Hubble Spots Possible Venting Activity on Europa

Stsci_2017-17_1024

stsci_2017-17 April 13th, 2017

Credit: Illustration Credit: NASA, ESA, W. Sparks (STScI), and the USGS Astrogeology Science Center; Science Credit: NASA, ESA, and W. Sparks (STScI)

Best Evidence Yet for Reoccurring Water Vapor Plumes Erupting from Jupiters Moon

When Galileo discovered Jupiter's moon Europa in 1610, along with three other satellites whirling around the giant planet, he could have barely imagined it was such a world of wonder.

This revelation didn't happen until 1979, when NASA's Voyager 1 and 2 flew by Jupiter and found evidence that Europa's interior, encapsulated under a crust of ice, has been kept warm over billions of years. The warmer temperature is due to gravitational tidal forces that flex the moon's interior like squeezing a rubber ball keeping it warm. At the time, one mission scientist even speculated that the Voyagers might catch a snapshot of geysers on Europa.

Such activity turned out to be so elusive that astronomers had to wait over three decades for the peering eye of Hubble to monitor the moon for signs of venting activity. A newly discovered plume seen towering 62 miles above the surface in 2016 is at precisely the same location as a similar plume seen on the moon two years earlier by Hubble. These observations bolster evidence that the plumes are a real phenomenon, flaring up intermittently in the same region on the satellite.

The location of the plumes corresponds to the position of an unusually warm spot on the moon's icy crust, as measured in the late 1990s by NASA's Galileo spacecraft. Researchers speculate that this might be circumstantial evidence for material venting from the moon's subsurface. The material could be associated with the global ocean that is believed to be present beneath the frozen crust. The plumes offer an opportunity to sample what might be in the ocean, in the search for life on that distant moon.

Provider: Hubble Space Telescope | STScI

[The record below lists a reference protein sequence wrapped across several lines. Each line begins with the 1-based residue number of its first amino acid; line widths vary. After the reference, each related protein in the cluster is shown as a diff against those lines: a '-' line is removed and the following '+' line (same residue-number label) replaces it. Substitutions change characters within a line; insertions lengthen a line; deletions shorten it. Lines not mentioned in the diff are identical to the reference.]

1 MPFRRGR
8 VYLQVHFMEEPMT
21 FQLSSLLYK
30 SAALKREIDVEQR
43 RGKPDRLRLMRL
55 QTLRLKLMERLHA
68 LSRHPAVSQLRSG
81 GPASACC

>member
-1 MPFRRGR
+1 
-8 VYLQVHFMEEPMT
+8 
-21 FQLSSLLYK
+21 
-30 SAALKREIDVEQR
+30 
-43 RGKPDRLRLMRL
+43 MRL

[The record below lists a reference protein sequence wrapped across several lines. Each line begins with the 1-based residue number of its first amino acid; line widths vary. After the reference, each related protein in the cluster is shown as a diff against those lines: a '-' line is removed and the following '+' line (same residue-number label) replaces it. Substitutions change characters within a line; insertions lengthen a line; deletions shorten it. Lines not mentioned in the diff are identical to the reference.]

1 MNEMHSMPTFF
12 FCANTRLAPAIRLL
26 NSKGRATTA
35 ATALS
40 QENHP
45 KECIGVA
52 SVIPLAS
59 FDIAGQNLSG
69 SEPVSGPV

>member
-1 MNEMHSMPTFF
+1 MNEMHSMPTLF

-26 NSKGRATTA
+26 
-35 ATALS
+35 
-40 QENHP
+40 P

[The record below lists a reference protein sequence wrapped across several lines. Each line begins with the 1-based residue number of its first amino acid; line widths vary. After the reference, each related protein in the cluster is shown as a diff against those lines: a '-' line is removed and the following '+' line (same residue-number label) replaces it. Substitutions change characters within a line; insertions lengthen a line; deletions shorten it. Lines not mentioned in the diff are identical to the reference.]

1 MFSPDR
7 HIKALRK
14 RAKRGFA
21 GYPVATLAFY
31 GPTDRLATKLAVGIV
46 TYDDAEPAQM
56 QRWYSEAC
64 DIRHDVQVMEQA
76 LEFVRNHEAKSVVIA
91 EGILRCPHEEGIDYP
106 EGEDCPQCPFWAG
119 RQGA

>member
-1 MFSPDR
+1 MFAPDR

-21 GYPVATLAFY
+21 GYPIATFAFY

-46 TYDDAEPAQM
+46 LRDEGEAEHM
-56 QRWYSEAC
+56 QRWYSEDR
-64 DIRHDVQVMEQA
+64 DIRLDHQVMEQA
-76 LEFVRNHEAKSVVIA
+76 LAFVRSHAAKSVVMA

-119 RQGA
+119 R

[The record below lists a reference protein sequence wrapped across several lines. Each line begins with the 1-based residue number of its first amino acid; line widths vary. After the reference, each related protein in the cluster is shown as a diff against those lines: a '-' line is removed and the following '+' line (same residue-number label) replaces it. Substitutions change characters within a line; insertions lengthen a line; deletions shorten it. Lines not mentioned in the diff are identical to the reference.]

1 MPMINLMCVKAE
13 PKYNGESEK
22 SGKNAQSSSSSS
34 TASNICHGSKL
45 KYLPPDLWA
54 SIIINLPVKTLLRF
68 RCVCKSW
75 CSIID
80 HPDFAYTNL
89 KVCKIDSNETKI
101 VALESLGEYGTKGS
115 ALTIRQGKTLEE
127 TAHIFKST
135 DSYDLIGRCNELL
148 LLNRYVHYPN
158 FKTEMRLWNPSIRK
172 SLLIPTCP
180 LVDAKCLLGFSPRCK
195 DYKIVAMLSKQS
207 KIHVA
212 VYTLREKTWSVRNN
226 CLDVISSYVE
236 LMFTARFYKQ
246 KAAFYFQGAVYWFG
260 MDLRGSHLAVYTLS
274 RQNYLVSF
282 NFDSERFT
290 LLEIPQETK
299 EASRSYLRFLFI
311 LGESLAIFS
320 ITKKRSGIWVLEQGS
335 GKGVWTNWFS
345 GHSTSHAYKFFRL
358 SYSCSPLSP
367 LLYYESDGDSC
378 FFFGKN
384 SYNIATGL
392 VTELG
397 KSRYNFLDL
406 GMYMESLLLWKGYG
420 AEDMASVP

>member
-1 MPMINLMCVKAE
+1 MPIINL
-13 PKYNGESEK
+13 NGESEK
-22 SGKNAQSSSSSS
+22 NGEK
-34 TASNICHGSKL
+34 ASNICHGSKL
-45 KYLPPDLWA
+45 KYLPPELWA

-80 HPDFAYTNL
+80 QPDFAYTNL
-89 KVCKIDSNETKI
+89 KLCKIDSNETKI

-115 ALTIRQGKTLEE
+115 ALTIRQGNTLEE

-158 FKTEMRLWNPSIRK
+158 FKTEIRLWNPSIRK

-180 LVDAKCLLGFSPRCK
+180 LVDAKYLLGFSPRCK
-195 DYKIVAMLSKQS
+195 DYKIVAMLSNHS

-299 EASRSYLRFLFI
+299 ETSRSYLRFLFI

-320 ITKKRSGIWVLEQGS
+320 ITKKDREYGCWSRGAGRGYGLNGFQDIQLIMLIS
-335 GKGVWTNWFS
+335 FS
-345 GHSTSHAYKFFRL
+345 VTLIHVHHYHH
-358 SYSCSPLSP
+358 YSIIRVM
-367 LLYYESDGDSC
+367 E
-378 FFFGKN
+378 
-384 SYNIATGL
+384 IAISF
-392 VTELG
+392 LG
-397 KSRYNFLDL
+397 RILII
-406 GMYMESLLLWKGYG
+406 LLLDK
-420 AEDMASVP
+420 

Image Source: http://hubblesite.org/news_release/news/2017-17

Curator: STScI, Baltimore, MD, USA

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Image Details

Image Type
Object Name
Europa
Subject - Solar System
Planet > Satellite > Feature > Atmosphere

Color Mapping

  Telescope Spectral Band Wavelength
Blue Hubble (STIS) -
Stsci_2017-17_1280
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ID
2017-17
Subject Category
A.1.4.1.2  
Subject Name
Europa
Credits
Illustration Credit: NASA, ESA, W. Sparks (STScI), and the USGS Astrogeology Science Center; Science Credit: NASA, ESA, and W. Sparks (STScI)
Release Date
2017-04-13
Lightyears
Redshift
Reference Url
http://hubblesite.org/news_release/news/2017-17
Type
Image Quality
Distance Notes
Facility
Hubble
Instrument
STIS
Color Assignment
Blue
Band
Bandpass
Central Wavelength
Start Time
Integration Time
Dataset ID
Notes
Coordinate Frame
Equinox
Reference Value
Reference Dimension
Reference Pixel
Scale
Rotation
Coordinate System Projection:
Quality
FITS Header
Notes
Creator (Curator)
STScI
URL
http://hubblesite.org
Name
Space Telescope Science Institute Office of Public Outreach
Email
outreach@stsci.edu
Telephone
410-338-4444
Address
3700 San Martin Drive
City
Baltimore
State/Province
MD
Postal Code
21218
Country
USA
Rights
http://hubblesite.org/copyright/
Publisher
STScI
Publisher ID
stsci
Resource ID
STSCI-H-p1717a-f-1235x618.tif
Metadata Date
2018-04-11T16:53:58-04:00
Metadata Version
1.2
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